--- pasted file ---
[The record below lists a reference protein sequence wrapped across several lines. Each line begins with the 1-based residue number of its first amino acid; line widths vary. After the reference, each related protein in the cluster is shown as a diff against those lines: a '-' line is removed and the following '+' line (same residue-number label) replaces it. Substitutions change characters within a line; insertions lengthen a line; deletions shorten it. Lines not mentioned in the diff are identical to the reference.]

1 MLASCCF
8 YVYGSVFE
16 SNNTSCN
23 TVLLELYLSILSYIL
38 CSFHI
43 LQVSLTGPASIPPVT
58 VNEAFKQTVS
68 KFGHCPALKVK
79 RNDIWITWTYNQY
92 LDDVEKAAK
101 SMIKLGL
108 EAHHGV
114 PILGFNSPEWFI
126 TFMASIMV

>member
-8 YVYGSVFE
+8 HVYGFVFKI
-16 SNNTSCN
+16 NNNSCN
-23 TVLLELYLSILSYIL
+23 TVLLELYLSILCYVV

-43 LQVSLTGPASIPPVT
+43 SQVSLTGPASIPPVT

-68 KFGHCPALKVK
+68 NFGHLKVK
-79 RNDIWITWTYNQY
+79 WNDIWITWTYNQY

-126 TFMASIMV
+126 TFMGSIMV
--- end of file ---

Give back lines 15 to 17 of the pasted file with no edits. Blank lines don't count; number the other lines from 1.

126 TFMASIMV

>member
-8 YVYGSVFE